Maithili Bavkar

November 1 to November 8

Excerpt from a letter, To the unconceived, 2022

To the unconceived,

I write this letter to you, the unconceived child, unfolding for you, a world in which you have not yet been born. You have been looming over me in a spectral nature for my entire life. Yet, I do not know who exactly it is that I am addressing.

Where are you located? Are you just an idea, a thought, or the expectation of an entire community, not just my own?

I write this letter to you, to your potential existence, not only from my side. The wishes, desires and hopes of everyone else will be conveyed to you. The society, state, the nation, employers, doctors and priests are all interested and invested. For them, it is perhaps natural for you to be born, inevitable; anything else would be unnatural. They say that you cannot be forever unconceived, yet they put forth conditions for your existence in the same breath.

My body has been making possibilities of a child all my life. And every month, my body hopes and prepares for a child, not knowing anything about the world it is living in. My body is indifferent to the polluted air I must breathe and the rising heat on my skin. It is indifferent to the world that awaits the successful result, a world that will be quick to label it into rigid categories; that will constantly force it to comply with the expectations of its gender; that will not tolerate the mixing of blood and joining of wrong surnames.

Blissfully ignorant, my body continues to hope. And then bleed in disappointment. I wish I could tell my body to put an end to this monthly hope, just stop and stare at the world outside my body. Perhaps then, I could save all the disappointment. They say my body is apparently on its way to decay. The biological clock is rapidly ticking above me, and thus you, the unconceived, have been haunting me.

October 11 to October 18

Cover
Acrylic and pen on paper, 2021

October 4 to October 11

फणी | Comb,
Textile, 2020

Care

Care (for)

Care (about)

(Take) care

(Take) care (of)

(With) care

Care(free)

September 27 to October 4


Haircare
Drawing, 2022

How to grow hair in a jar?

Find a small jar that you can spare,
Fallen hair may be planted with care.
A second chance at life, no longer dead,
Far away from the always stressing head!

September 13 to September 20


Uncomb
 
For hair to be uncombed,
It will take more than
Running your comb backwards
through your hair.
 
You must remember,
how many knots were undone,
You must reverse,
the violent straightening.
You must drain out,
The pervasive oil.
Return the lice,
To their welcoming home.
 
Lovingly and with care,
Add the knots
Back into your hair.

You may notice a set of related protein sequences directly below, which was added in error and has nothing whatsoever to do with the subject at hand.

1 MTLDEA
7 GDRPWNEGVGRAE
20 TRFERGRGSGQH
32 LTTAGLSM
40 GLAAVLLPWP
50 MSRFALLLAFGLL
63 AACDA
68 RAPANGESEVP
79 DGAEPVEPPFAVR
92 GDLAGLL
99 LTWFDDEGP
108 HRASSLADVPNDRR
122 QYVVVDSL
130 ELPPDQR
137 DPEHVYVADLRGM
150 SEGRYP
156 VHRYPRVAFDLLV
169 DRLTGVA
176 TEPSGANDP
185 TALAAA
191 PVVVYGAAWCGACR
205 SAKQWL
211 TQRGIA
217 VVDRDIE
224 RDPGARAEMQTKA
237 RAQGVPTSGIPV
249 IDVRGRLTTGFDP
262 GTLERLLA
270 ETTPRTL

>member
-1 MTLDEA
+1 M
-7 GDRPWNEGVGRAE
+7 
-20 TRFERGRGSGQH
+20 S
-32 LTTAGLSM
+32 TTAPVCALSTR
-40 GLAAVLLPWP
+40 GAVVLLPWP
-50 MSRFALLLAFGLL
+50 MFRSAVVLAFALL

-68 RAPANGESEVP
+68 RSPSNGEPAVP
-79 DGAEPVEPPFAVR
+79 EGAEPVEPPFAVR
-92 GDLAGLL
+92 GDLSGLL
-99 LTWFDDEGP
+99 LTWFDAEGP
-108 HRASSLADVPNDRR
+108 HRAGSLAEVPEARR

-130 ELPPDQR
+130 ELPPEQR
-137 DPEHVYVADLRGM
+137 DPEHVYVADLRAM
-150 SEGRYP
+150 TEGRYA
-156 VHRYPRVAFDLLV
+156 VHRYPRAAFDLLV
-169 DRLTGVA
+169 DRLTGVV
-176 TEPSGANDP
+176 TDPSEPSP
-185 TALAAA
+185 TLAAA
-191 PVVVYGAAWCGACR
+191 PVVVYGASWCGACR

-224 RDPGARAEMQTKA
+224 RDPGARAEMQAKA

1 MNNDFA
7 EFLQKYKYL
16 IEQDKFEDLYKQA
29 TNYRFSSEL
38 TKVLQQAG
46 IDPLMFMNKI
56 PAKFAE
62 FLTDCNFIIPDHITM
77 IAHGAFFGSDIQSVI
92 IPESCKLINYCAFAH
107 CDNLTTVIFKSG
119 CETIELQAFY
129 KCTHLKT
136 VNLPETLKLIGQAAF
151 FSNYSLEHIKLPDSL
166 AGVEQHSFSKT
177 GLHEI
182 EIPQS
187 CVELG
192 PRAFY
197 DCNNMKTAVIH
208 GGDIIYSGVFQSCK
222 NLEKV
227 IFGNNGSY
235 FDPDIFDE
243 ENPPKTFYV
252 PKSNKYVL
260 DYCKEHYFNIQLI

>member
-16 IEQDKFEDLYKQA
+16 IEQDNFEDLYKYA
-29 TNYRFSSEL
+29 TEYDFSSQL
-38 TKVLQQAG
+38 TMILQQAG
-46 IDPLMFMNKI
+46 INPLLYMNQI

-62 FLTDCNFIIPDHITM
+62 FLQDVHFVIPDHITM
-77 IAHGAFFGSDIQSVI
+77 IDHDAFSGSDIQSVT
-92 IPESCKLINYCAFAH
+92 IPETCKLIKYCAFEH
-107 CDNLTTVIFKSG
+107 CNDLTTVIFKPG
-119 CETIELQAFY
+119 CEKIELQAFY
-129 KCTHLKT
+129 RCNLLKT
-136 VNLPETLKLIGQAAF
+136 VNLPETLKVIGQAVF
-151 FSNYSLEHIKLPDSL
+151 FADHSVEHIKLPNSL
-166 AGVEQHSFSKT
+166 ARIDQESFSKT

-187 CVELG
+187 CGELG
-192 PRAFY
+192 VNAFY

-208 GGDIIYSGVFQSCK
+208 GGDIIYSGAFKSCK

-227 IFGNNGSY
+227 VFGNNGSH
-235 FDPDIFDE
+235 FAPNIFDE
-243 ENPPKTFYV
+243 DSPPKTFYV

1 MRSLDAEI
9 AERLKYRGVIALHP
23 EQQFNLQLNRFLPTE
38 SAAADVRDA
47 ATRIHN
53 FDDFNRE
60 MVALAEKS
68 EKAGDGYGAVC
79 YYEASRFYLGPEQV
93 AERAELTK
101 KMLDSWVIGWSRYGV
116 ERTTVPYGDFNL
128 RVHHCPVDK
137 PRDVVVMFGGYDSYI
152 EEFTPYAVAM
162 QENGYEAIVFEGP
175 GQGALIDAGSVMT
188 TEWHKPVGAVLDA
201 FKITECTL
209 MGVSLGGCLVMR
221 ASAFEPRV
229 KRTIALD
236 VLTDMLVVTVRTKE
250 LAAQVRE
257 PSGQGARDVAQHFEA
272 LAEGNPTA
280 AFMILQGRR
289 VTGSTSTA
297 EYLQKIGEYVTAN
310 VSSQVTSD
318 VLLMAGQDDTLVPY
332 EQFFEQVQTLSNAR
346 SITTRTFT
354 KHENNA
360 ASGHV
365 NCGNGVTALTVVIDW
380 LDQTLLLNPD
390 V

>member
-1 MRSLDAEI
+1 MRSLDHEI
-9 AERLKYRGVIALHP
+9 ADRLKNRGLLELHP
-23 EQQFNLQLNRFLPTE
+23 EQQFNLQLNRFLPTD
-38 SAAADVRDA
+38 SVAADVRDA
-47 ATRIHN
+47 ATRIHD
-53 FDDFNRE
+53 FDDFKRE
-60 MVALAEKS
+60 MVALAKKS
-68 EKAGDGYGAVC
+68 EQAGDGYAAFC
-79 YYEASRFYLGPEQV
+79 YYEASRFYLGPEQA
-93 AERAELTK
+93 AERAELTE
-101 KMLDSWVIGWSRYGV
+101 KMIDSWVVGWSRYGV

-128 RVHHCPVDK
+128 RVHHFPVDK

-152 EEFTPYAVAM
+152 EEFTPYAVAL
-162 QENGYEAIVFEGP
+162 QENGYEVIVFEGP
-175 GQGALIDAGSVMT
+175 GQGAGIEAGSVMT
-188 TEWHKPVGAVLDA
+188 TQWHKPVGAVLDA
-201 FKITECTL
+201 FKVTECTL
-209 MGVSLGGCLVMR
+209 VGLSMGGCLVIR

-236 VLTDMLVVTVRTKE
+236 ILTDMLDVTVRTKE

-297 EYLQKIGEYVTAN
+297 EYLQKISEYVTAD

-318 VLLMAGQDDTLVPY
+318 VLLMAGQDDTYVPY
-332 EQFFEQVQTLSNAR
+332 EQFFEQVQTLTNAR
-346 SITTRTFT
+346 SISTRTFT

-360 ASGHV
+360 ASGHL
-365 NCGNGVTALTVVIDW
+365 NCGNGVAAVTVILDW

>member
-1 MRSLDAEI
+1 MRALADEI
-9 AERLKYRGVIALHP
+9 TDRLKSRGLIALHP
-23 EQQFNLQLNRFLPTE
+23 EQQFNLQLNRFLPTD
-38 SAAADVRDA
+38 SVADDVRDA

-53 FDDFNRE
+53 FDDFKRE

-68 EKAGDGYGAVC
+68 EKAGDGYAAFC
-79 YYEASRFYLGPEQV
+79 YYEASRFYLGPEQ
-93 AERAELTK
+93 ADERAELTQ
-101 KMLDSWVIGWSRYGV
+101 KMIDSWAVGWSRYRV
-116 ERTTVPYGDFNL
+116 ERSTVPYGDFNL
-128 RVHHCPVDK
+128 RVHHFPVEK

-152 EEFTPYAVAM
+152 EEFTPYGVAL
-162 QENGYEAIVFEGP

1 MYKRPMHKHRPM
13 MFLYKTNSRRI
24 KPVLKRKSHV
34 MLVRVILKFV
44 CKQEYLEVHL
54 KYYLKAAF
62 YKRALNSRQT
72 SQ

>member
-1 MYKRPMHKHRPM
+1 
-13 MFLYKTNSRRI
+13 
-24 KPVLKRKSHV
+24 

February 22 to March 1

There is so much to carry on my body

Digital print 2022

February 15 to February 22

Sowing seeds, 2022

Digital Print

March 8 to March 16

Black Brides

December 8 to December 15

Black Brides

The saree, which is the traditional Indian woman’s attire, is rarely found in black. It is considered an inauspicious colour for an occasion such as an Indian wedding. For me the black saree in this work is specifically a bride’s saree. In India, it is necessary for all married women to wear a chain made of black and gold beads called a ‘Mangalsutra’, never to be removed as long as they are married. It is the symbol of a marriage only carried by women. I used Mangalsutras and reformed them into vaginas, stitched as motifs on the black saree. The motifs, perfect at first, are shifting and becoming unmade and broken along the end of the saree. Marriage tends to be a focal point of an Indian woman’s life and she is expected to be a virgin until marriage. As marital rape is not recognized as a crime in India, women’s bodies are not their own and are controlled by conservative patriarchal rules of the society. Draping the black saree with vaginas, for me becomes a space to escape narratives written for us and reclaim our bodies.

November 24 to December 01

Paint my hands

The painting is a part of a series of hand gestures used in wedding rituals. The pattern on the hands is derived from the mehendi or henna pattern which is drawn on the bride’s palm. In these paintings the decorative pattern is a silver sheen on the hand. It is what causes an erasure and breaks the form of the hand. Thinking about marking as an act, and in the very act of marking one is erasing. It seems non-violent but may not be. It is quiet and unsuspecting, so much that what is being erased in the process doesn’t mind it so much or even put up a fight. It lets itself get consumed.

Maithili Bavkar is an artist based in India. She completed her MA in Visual Arts from Ambedkar University, Delhi. In her practice, she often engages with the uncanny through various mediums, including fictional allegories, poems, sound, video, and explores alternate possibilities for speakabilities through artistic interventions. Maithili Bavkar was part of ‘Chi Chi’ exhibition curated by Shivanjani Lal at Firstdraft Gallery, Sydney, Australia, “Turf Water” group exhibition, ARTBAT FEST, Almaty, Kazakhstan and a solo exhibition ‘Black Brides’ in Clark House Initiative, Mumbai in 2018.

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